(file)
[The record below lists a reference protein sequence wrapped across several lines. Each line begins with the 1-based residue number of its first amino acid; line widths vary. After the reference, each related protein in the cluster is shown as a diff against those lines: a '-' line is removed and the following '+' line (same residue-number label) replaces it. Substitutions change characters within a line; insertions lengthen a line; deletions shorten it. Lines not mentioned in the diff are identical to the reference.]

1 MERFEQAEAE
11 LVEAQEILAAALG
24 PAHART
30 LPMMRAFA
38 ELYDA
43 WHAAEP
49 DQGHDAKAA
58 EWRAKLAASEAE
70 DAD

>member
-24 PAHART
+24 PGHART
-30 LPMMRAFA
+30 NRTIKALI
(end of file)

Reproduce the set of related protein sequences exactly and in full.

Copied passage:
[The record below lists a reference protein sequence wrapped across several lines. Each line begins with the 1-based residue number of its first amino acid; line widths vary. After the reference, each related protein in the cluster is shown as a diff against those lines: a '-' line is removed and the following '+' line (same residue-number label) replaces it. Substitutions change characters within a line; insertions lengthen a line; deletions shorten it. Lines not mentioned in the diff are identical to the reference.]

1 MERFEQAEAE
11 LVEAQEILAAALG
24 PAHART
30 LPMMRAFA
38 ELYDA
43 WHAAEP
49 DQGHDAKAA
58 EWRAKLAASEAE
70 DAD

>member
-24 PAHART
+24 PGHART
-30 LPMMRAFA
+30 NRTIKALI